Before there was modern agribusiness or assembly-line production plants, there was the American beef industry.
You could be sad that this chicken is far more well-traveled than you are, or you could be delighted at the bond between a man and his hen. After skimming the day’s other headlines (and seeing Monique the hen in her sweater) I choose the latter.
The Guardian US’s “Shades of black” series of 27 pieces explores colorism within black and brown communities and highlights its connections to desirability and self-esteem.
In China, milk represents modernity and progress. But the radical plan to triple the nation’s consumption has serious environmental consequences.
“I’m writing to let you know how much I enjoyed Whispers of Love. It’s my first African American romance. I guess I might sound bigoted, but I never knew that black folks fall in love like white folks.”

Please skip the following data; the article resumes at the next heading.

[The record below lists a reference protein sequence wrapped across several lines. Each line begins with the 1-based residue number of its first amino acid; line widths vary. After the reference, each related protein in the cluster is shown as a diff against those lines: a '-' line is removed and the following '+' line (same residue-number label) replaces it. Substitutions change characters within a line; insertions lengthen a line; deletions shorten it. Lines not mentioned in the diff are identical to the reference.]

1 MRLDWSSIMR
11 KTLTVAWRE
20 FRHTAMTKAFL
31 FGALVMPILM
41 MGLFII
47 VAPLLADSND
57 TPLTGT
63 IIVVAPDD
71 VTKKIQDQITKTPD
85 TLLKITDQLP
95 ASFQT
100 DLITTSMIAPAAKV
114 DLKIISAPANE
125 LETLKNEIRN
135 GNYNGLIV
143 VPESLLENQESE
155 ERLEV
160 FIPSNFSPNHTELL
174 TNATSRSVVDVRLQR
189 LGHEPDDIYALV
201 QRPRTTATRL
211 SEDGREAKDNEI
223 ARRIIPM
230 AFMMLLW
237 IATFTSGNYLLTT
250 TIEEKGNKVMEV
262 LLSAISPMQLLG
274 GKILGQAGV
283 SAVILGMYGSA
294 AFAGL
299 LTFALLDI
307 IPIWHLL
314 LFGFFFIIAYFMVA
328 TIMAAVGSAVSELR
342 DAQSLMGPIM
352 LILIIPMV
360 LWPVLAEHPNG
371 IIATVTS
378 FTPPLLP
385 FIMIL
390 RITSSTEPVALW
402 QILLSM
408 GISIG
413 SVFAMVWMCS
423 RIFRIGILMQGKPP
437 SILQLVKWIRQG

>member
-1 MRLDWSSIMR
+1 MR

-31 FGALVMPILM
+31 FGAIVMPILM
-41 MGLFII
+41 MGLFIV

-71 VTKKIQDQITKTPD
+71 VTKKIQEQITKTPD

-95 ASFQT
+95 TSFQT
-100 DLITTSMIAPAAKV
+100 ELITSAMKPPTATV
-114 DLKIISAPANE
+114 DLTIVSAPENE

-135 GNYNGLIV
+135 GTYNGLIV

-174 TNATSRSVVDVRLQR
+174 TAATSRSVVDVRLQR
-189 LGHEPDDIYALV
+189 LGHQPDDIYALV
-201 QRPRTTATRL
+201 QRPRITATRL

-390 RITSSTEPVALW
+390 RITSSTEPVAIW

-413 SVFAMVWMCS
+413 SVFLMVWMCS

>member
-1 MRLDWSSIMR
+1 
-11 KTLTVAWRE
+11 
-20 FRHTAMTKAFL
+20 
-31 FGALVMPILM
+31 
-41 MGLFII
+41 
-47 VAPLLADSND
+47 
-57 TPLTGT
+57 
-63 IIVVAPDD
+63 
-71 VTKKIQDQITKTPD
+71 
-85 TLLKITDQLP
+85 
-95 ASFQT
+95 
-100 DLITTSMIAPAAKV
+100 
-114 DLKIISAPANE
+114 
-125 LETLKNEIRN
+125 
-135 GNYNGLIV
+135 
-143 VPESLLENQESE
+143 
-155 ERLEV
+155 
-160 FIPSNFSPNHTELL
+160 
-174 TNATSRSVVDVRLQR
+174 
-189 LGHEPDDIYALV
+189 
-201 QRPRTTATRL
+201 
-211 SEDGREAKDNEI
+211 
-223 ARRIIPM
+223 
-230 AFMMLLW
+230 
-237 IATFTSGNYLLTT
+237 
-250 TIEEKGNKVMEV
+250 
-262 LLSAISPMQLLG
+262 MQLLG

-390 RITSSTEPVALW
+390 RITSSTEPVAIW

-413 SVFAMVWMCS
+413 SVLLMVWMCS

No one wants to be the courier on duty when a screwdriver accidentally stabs through the crate holding a Monet.
“It makes no sense to presume that there has been a sudden collapse in willpower across all ages and ethnic groups since the 1960s.” What has changed? Food processing — and food marketing.
Churchill, Manitoba, is 1,000 miles north of Winnipeg. It’s connected to the rest of Canada only by rail, it clings firm to its arctic identity, it has a polar bear jail, and it’s worried that rising sea levels will change everything.
Tom Yarwood was assaulted by his musical mentor, an unnamed celebrated conductor, more than 20 times over the course of three years. Thirty years later, telling the story hasn’t become any easier.
Sugarcane is Louisiana’s most lucrative, stable crop, yet lending discrimination, fraud, vandalism, and intimidation keep putting black farmers out of business. It isn’t just sugarcane.